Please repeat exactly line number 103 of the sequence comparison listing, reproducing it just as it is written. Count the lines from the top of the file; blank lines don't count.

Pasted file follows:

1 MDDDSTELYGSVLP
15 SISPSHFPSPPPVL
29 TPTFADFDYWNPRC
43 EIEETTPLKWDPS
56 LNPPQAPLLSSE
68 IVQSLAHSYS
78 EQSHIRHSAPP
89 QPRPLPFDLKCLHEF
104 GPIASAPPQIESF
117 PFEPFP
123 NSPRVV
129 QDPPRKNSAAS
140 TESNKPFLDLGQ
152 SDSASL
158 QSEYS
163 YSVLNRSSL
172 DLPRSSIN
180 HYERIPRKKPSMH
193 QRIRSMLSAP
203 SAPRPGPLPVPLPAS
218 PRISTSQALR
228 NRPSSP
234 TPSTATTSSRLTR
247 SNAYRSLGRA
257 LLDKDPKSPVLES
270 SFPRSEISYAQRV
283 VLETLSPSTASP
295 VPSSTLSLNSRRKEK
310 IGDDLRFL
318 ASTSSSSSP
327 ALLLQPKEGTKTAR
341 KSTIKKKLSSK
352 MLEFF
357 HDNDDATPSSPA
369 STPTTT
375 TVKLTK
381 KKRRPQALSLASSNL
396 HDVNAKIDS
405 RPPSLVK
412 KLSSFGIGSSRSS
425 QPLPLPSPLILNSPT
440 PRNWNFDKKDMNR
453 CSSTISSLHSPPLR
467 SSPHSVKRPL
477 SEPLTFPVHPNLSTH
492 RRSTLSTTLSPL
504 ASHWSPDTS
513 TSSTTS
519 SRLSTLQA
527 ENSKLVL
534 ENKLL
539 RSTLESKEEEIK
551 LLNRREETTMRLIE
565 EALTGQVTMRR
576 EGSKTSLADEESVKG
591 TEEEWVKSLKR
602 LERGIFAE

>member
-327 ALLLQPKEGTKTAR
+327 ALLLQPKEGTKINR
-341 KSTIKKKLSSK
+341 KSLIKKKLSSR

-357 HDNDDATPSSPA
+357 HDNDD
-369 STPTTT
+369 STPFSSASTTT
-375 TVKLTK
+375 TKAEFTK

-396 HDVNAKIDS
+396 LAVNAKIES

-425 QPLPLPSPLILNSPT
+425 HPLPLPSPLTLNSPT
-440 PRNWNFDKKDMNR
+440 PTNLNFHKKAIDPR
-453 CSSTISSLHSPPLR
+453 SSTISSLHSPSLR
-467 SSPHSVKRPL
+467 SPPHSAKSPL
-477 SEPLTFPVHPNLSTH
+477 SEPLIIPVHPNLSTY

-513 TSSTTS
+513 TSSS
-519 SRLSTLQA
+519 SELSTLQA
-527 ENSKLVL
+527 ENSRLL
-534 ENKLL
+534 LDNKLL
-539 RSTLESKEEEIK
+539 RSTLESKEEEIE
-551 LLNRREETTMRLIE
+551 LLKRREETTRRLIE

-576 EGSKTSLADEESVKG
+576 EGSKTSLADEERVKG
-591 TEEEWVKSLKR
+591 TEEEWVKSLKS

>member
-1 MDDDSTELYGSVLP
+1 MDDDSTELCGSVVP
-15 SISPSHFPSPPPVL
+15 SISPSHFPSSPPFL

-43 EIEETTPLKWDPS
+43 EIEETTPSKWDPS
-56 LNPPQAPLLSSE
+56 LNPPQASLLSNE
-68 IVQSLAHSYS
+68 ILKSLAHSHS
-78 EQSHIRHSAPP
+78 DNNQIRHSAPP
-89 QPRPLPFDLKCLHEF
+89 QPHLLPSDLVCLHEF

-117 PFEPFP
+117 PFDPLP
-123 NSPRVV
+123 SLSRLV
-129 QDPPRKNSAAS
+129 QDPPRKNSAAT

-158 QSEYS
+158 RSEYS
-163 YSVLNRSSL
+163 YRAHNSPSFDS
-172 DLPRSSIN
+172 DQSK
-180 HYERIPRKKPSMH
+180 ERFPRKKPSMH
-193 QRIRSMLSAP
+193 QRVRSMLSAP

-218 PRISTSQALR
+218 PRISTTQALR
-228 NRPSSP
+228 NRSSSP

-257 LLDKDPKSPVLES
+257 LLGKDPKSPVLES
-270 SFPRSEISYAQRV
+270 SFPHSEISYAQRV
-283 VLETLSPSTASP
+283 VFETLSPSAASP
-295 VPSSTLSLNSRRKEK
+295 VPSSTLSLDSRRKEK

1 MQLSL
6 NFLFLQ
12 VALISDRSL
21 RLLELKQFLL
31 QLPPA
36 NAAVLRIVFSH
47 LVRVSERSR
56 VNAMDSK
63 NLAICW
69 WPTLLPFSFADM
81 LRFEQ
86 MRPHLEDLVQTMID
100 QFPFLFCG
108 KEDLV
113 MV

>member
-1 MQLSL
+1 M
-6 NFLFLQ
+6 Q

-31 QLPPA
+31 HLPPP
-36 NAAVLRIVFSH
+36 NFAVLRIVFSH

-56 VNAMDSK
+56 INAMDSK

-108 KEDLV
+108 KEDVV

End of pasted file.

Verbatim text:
+43 EIEETTPSKWDPS